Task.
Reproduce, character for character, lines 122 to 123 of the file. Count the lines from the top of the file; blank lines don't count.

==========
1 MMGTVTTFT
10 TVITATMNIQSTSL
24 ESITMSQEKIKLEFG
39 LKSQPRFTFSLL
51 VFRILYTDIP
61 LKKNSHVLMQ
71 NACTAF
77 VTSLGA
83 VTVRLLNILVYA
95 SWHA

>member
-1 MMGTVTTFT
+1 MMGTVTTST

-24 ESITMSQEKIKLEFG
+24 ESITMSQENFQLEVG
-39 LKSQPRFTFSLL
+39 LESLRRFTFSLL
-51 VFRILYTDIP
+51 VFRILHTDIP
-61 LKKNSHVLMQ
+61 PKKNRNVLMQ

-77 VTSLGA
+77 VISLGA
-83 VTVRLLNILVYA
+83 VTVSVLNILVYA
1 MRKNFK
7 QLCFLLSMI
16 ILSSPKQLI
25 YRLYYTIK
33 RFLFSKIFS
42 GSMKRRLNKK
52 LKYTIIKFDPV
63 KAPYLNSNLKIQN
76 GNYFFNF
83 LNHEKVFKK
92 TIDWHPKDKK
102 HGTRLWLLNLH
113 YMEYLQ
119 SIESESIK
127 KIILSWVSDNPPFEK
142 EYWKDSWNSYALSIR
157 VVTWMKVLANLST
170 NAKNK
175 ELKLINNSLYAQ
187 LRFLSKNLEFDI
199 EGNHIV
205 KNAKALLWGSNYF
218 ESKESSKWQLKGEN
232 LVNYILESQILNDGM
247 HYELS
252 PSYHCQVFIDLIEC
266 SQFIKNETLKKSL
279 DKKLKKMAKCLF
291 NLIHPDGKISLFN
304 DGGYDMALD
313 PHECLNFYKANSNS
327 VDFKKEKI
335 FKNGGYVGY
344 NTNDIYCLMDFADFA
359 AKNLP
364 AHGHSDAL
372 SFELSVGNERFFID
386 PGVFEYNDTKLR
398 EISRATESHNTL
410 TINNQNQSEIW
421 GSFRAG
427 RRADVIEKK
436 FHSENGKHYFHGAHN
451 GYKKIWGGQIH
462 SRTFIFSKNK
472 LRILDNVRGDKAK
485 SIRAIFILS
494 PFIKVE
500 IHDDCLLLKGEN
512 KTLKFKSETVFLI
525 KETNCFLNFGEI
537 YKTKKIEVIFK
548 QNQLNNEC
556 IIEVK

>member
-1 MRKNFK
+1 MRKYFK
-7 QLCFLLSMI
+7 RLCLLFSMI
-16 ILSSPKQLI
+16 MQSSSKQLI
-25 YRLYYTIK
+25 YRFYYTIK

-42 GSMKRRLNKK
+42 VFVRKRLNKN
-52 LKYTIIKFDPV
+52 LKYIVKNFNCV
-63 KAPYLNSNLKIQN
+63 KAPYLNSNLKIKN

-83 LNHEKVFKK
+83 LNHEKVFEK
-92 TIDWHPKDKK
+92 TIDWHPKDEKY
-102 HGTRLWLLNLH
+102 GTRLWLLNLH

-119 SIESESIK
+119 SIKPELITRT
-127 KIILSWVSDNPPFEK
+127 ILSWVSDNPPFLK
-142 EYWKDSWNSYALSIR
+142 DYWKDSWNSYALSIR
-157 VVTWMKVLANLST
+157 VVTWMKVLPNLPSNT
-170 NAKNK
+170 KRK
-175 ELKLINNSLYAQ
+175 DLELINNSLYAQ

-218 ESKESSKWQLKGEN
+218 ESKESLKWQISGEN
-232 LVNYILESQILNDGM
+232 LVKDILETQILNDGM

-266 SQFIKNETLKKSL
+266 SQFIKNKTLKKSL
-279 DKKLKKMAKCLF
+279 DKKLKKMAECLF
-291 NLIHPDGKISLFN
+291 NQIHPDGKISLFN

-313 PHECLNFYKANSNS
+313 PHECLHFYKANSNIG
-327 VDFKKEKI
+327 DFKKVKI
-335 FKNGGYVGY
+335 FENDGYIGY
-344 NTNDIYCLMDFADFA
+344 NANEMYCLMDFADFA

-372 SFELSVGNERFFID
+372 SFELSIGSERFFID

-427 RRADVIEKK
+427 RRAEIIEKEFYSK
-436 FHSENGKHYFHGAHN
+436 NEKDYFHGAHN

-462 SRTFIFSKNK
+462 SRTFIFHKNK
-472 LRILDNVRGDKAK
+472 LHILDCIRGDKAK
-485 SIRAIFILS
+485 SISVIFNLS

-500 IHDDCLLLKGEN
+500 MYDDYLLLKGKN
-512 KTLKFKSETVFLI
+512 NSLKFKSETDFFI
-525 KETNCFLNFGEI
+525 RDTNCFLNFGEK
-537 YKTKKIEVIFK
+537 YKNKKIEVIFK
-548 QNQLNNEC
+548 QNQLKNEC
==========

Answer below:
+291 NQIHPDGKISLFN

-313 PHECLNFYKANSNS